Jim you just criticized just about every American car ever made with your logic. Thats fine, maybe you just dont like American cars. This Toronado is no Benz, we all realize that. However, despite the shabby build quality and cheap materials these old cars were indeed very reliable and very quiet/comfortable. They didn't handle well and were very slow, didn't have that German feel we all like but they were necessary vechicles in the automotive landscape and catered to a certain audience (albeit grayheads). To see such a well preserved model today, is a treat.
Shane, you weren't expecting a great response in here were you?. Regardless, its a cool car, go for it!
There is nothing inherently good about those cars - or they would have been the models the rest of the world used to develop their automotive industries, and we know they didn't. So, yeah, I am saying that in about the mid 1950's when we were busy rebuilding Japan and Germany they both took a different road. We took one of maximizing profits. Our skills waned and theirs were honed. They now make more autos than we do. Not everything was junk that came out of Detroit, but the preponderance of it became bloated, inefficient and gaudy.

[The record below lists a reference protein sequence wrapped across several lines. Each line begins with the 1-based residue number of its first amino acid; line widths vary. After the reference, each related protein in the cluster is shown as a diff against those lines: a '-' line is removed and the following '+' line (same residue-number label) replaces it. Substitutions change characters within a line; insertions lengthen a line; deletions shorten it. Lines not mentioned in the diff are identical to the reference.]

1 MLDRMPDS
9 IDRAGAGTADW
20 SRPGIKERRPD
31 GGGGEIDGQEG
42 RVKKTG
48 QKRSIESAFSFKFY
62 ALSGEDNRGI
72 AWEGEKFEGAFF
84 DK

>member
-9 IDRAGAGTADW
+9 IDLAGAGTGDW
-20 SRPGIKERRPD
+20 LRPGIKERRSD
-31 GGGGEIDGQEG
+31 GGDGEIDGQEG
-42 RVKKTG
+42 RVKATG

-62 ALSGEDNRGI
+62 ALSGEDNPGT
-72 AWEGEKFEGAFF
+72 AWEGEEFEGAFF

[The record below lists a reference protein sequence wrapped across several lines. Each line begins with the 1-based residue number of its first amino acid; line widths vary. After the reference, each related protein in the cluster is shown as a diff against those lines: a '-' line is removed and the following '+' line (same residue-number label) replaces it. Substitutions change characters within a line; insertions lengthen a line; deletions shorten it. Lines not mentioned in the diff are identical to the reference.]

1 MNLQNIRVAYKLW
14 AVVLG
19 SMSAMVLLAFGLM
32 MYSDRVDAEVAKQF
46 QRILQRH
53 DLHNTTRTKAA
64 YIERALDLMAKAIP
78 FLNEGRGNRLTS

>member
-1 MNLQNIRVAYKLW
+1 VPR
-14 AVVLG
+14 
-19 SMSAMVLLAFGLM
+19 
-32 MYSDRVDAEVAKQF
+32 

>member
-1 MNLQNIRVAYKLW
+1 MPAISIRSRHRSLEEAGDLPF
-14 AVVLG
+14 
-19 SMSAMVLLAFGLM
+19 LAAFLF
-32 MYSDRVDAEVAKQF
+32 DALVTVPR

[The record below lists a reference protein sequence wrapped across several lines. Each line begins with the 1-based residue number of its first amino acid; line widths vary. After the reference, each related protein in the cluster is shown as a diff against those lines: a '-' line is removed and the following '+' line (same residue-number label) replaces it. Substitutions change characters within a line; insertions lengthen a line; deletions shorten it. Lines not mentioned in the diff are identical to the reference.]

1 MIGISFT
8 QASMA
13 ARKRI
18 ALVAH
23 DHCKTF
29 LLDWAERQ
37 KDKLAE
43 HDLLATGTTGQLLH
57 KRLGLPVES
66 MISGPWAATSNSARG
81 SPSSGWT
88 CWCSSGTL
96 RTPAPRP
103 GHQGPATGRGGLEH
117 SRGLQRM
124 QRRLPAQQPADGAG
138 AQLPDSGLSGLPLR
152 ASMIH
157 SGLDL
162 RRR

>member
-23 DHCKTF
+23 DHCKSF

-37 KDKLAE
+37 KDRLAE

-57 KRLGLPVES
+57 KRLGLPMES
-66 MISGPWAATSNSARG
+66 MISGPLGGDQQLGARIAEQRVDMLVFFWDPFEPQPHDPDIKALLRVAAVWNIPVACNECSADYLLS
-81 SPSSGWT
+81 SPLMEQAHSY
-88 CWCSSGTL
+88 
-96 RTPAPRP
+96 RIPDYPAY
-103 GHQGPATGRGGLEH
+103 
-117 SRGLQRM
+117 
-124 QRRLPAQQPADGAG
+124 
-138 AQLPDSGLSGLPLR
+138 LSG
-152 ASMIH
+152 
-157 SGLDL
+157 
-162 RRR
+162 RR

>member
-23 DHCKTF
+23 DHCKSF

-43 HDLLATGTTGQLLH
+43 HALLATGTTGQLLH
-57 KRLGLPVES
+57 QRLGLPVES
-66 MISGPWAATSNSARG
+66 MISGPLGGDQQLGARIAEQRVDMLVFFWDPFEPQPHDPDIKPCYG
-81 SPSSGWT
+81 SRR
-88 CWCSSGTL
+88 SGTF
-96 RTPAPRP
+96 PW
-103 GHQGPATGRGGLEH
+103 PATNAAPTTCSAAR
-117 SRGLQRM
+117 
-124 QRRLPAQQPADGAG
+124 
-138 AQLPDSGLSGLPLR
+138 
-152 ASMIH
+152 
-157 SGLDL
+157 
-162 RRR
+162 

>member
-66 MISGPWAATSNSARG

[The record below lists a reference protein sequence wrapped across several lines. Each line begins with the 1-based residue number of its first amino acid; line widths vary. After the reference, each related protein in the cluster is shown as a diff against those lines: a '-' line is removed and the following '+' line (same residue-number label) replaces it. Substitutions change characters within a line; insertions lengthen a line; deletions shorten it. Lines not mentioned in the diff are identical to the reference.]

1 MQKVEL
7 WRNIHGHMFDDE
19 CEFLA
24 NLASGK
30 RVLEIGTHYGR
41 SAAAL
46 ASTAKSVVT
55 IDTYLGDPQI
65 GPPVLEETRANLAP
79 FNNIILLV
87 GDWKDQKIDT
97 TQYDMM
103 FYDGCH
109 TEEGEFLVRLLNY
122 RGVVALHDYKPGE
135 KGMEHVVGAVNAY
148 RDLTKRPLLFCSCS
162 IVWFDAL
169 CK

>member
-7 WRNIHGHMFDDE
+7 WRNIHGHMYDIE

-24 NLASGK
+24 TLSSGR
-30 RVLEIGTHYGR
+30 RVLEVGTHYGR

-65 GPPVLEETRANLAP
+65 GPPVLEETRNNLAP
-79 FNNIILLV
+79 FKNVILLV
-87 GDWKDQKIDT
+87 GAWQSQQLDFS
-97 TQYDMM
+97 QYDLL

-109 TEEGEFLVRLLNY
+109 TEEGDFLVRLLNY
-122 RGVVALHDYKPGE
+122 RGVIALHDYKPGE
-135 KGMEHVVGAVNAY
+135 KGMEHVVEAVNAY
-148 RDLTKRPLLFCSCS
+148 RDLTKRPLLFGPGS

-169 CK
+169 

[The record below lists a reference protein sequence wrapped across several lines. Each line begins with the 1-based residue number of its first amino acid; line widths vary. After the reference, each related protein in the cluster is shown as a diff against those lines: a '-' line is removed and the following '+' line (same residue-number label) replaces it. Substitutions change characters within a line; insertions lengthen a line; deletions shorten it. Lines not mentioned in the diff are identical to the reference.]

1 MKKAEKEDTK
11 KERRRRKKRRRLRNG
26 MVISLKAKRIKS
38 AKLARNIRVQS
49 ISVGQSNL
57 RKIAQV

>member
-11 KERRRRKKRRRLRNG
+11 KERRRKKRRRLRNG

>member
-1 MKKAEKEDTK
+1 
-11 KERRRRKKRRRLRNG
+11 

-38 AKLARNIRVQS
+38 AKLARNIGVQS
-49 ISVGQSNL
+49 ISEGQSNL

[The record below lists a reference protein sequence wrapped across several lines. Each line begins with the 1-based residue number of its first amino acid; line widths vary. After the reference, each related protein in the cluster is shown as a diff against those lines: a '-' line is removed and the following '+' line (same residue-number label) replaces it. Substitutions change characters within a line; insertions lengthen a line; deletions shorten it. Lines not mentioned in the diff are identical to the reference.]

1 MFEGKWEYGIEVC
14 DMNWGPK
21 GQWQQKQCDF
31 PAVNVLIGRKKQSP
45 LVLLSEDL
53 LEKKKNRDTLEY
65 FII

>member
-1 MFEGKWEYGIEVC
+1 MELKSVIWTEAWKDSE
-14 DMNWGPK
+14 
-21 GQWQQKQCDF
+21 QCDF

It wasn't always like that. We have a legacy of great automobiles that we just abandoned. Even Ford's Model "T" was an honest, if utilitarian machine. It mobilized the American population, not those bloated beasts that came about in the late 1950's and lasted way too long.
None of those fake features make the car an especially remarkable vehicle - just bait for suckers. I mean, who thinks this car with the Landau roof and Landau bars it is just like a car with a real "Landau" coach? And Landau bars - the whole concept makes me cringe.
But that is me. To each his own. Now, there were some convertibles from the 1960's through late 1970's that were unusual cars. Not particularly great handling, or particularly fast, but intended to be spectacular by being large and conspicuous. Which they were. I recall seeing a 1960's era red Caddy Convertible with a white leather interior that was really an exceptionally stunning car to see. Especially in Munich, Germany where it was longer than any three, dull, German utility boxes on wheels (MB 180 or 200 sedans, VW bugs, Audi 80's, BMW 1600's, Opel Kadets, DKW's and other available stuff) that were common at the time.